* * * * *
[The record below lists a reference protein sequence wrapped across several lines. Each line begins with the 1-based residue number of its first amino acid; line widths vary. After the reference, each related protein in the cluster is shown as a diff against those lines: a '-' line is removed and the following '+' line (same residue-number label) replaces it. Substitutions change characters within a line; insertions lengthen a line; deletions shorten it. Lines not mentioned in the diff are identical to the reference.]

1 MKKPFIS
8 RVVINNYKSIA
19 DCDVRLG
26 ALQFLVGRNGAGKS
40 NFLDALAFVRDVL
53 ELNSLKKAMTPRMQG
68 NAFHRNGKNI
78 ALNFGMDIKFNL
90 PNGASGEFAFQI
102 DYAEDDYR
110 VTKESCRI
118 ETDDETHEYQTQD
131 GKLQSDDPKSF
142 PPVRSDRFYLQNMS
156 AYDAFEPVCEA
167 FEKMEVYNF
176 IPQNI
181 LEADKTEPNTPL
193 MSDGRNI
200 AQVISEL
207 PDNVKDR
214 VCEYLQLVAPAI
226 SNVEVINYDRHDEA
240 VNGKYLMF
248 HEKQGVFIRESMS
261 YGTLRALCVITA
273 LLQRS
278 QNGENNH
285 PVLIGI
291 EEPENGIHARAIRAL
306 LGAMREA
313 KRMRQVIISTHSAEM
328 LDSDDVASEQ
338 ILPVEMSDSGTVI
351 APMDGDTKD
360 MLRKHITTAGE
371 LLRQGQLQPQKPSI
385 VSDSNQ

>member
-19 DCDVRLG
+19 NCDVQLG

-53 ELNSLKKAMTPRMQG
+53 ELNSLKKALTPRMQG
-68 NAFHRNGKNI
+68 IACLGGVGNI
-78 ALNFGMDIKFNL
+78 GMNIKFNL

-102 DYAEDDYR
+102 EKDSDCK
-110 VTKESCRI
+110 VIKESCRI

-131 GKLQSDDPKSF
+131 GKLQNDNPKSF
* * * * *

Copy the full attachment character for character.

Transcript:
[The record below lists a reference protein sequence wrapped across several lines. Each line begins with the 1-based residue number of its first amino acid; line widths vary. After the reference, each related protein in the cluster is shown as a diff against those lines: a '-' line is removed and the following '+' line (same residue-number label) replaces it. Substitutions change characters within a line; insertions lengthen a line; deletions shorten it. Lines not mentioned in the diff are identical to the reference.]

1 MKKPFIS
8 RVVINNYKSIA
19 DCDVRLG
26 ALQFLVGRNGAGKS
40 NFLDALAFVRDVL
53 ELNSLKKAMTPRMQG
68 NAFHRNGKNI
78 ALNFGMDIKFNL
90 PNGASGEFAFQI
102 DYAEDDYR
110 VTKESCRI
118 ETDDETHEYQTQD
131 GKLQSDDPKSF
142 PPVRSDRFYLQNMS
156 AYDAFEPVCEA
167 FEKMEVYNF
176 IPQNI
181 LEADKTEPNTPL
193 MSDGRNI
200 AQVISEL
207 PDNVKDR
214 VCEYLQLVAPAI
226 SNVEVINYDRHDEA
240 VNGKYLMF
248 HEKQGVFIRESMS
261 YGTLRALCVITA
273 LLQRS
278 QNGENNH
285 PVLIGI
291 EEPENGIHARAIRAL
306 LGAMREA
313 KRMRQVIISTHSAEM
328 LDSDDVASEQ
338 ILPVEMSDSGTVI
351 APMDGDTKD
360 MLRKHITTAGE
371 LLRQGQLQPQKPSI
385 VSDSNQ

>member
-19 DCDVRLG
+19 NCDVQLG

-53 ELNSLKKAMTPRMQG
+53 ELNSLKKALTPRMQG
-68 NAFHRNGKNI
+68 IACLGGVGNI
-78 ALNFGMDIKFNL
+78 GMNIKFNL

-102 DYAEDDYR
+102 EKDSDCK
-110 VTKESCRI
+110 VIKESCRI

-131 GKLQSDDPKSF
+131 GKLQNDNPKSF